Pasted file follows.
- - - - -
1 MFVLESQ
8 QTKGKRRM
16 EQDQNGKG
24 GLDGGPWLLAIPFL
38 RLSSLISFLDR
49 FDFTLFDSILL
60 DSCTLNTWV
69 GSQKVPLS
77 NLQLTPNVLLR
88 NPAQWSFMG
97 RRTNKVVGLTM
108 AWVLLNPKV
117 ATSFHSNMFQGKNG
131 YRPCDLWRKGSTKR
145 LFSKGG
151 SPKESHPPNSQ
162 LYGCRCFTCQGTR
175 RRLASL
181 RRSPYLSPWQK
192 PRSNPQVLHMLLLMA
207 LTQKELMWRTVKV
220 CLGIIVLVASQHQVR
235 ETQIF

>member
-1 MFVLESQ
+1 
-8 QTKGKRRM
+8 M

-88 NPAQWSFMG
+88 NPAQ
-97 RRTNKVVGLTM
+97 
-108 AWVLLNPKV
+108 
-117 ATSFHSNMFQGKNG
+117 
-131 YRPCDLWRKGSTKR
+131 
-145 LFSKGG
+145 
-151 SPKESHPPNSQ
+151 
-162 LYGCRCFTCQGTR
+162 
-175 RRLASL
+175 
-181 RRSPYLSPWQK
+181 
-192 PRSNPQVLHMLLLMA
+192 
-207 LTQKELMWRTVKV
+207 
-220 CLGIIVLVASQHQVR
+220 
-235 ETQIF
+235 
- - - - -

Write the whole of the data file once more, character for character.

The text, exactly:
1 MFVLESQ
8 QTKGKRRM
16 EQDQNGKG
24 GLDGGPWLLAIPFL
38 RLSSLISFLDR
49 FDFTLFDSILL
60 DSCTLNTWV
69 GSQKVPLS
77 NLQLTPNVLLR
88 NPAQWSFMG
97 RRTNKVVGLTM
108 AWVLLNPKV
117 ATSFHSNMFQGKNG
131 YRPCDLWRKGSTKR
145 LFSKGG
151 SPKESHPPNSQ
162 LYGCRCFTCQGTR
175 RRLASL
181 RRSPYLSPWQK
192 PRSNPQVLHMLLLMA
207 LTQKELMWRTVKV
220 CLGIIVLVASQHQVR
235 ETQIF

>member
-1 MFVLESQ
+1 
-8 QTKGKRRM
+8 M

-88 NPAQWSFMG
+88 NPAQ
-97 RRTNKVVGLTM
+97 
-108 AWVLLNPKV
+108 
-117 ATSFHSNMFQGKNG
+117 
-131 YRPCDLWRKGSTKR
+131 
-145 LFSKGG
+145 
-151 SPKESHPPNSQ
+151 
-162 LYGCRCFTCQGTR
+162 
-175 RRLASL
+175 
-181 RRSPYLSPWQK
+181 
-192 PRSNPQVLHMLLLMA
+192 
-207 LTQKELMWRTVKV
+207 
-220 CLGIIVLVASQHQVR
+220 
-235 ETQIF
+235 